Sutton told Cecil Times that he has held another fundraiser since the cut-off date for the state Elections Board report and said he will show a profit of $7,000 to $8,000 for the event. (Yet another deadline for filing campaign finance reports with the state is coming up this week and will reflect fundraising and expenditures by candidates since August 10.)
The Sutton campaign has benefited from donations from Cecil County FOP Lodge 2, which represents deputies in the Sheriff’s Department. Lodge 2 and its Political Action Committee reported donations totaling $1,190 to Sutton’s campaign this year and the Lodge also donated the Gene Simmons picture as well as other pictures (including John Travolta and Toby Keith) for a total of $500 of in-kind donations for a campaign auction. The FOP Lodge 124 representing Elkton town officers purchased $300 in tickets to Sutton fundraisers and sponsored a golf hole for $400.
Sutton also received a $250 donation from Cecil Bank plus the bank sponsored a golf hole for $400. Some Republican names also show up on the roster: Michael Halter, who is running in the GOP primary for State’s Attorney, and Will Davis, an unsuccessful GOP candidate for State’s Attorney in the last election, dusted off the golf clubs, with Halter chipping in $400 and Davis $300.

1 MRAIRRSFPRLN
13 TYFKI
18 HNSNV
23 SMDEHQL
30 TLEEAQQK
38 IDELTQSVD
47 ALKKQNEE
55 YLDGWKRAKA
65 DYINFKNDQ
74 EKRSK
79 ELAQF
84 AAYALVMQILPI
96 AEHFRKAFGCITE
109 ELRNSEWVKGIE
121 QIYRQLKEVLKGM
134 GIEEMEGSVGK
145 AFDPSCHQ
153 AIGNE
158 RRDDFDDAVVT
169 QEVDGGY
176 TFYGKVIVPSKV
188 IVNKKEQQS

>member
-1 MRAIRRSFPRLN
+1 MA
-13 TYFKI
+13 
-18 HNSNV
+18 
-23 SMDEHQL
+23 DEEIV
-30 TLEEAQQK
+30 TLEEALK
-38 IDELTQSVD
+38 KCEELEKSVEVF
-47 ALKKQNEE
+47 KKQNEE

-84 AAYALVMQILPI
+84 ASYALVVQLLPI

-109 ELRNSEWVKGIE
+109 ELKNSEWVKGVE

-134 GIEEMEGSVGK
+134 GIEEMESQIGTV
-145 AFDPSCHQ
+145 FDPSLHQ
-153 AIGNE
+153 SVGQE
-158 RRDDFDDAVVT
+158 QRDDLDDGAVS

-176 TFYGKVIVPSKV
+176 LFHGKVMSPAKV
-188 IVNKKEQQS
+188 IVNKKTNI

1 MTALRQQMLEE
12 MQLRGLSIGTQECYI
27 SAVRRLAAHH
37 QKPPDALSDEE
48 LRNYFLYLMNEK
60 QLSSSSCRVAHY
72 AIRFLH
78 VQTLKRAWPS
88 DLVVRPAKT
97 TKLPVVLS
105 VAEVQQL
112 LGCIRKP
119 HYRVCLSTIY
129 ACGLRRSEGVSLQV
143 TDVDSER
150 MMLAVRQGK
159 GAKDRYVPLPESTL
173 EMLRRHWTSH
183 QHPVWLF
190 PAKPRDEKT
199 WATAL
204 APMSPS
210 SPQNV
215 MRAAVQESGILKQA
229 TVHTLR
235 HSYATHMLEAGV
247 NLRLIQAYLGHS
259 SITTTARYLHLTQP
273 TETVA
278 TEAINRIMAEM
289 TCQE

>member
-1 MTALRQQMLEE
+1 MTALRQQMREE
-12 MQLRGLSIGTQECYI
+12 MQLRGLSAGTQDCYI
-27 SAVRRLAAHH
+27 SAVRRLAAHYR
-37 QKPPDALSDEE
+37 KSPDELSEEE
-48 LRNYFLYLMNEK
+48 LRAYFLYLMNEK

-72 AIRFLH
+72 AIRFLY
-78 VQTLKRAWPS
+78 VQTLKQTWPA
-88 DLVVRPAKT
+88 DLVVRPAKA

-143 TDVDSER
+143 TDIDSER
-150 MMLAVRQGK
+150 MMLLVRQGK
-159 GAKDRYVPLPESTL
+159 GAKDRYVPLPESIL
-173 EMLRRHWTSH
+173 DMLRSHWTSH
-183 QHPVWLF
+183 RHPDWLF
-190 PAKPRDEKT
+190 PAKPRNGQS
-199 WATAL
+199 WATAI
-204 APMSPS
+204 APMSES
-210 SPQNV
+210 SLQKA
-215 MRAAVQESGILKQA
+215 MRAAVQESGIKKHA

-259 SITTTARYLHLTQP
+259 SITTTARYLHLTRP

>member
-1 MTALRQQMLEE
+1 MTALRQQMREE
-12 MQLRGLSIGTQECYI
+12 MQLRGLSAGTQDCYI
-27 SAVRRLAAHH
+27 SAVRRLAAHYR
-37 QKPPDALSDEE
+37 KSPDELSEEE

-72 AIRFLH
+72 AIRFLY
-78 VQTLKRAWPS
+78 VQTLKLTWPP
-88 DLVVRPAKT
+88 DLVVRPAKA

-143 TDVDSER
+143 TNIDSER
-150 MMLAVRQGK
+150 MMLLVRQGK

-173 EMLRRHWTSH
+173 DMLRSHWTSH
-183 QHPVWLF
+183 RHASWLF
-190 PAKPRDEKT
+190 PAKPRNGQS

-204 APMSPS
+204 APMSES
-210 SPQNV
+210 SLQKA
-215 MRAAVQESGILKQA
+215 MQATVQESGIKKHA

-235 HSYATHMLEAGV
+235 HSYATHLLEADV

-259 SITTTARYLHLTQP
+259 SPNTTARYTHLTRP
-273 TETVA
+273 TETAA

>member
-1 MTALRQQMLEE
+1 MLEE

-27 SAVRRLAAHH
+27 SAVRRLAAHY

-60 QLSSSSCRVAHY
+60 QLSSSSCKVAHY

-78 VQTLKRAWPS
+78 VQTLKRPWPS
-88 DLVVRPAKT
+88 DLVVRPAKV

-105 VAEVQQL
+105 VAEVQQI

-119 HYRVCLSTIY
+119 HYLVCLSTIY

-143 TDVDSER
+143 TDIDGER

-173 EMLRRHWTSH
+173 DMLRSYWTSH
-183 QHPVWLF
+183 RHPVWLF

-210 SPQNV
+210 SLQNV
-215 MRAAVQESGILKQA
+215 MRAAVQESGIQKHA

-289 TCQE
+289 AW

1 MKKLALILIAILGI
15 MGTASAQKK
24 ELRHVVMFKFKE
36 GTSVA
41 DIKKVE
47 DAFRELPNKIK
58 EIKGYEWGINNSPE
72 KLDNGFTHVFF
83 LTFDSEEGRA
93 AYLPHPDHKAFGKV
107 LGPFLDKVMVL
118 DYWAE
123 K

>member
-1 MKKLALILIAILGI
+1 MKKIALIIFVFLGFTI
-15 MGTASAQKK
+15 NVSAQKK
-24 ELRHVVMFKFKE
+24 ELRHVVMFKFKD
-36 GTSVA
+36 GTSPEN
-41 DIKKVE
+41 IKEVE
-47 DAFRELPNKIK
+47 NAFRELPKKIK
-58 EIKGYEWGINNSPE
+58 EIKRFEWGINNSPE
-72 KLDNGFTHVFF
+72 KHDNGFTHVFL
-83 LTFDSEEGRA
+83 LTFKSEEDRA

Contributors and ticket purchasers represent a broad cross- section of individuals and local businesses, with no one geographic area or industry dominating the roster.
In an interview with The Cecil Times, Sutton was pleased to learn that he had out-raised Janney so far in the campaign season. “I hadn’t realized that,” he said. ” I think it is great that people have been willing to support us like that in these tough economic times.”
Sutton said the late entry of DeWitt into the primary had forced his campaign to “adapt” and re-focus its aim on the primary. “Yes, we had to raise more and spend more than we would have liked to,” he said. “We’ve been trying not to put the cart before the horse,” he said, and he has told his campaign supporters to focus on the primary now and then think about a general election campaign later.
He said he was pleased that his campaign has struck a balance between old-fashioned grassroots campaigning and modern Internet-savvy political tools. He has had a clever website, with a rolling tickertape listing newspaper crime news headlines, since early in the campaign and he has long had a presence on Facebook and Twitter social networking sites. “It’s the 21st Century; you have to reach people in new ways.”
Sutton said he wants to stay focused on the primary in the final days leading up to the Sept. 14 election. But if he wins the primary, he said he would be ready to jump into a general election contest and expected to hold a fund-raising dinner.
Since he already has his campaign infrastructure, with website and billboards in place, a general election campaign could probably be carried off with modest additional fundraising.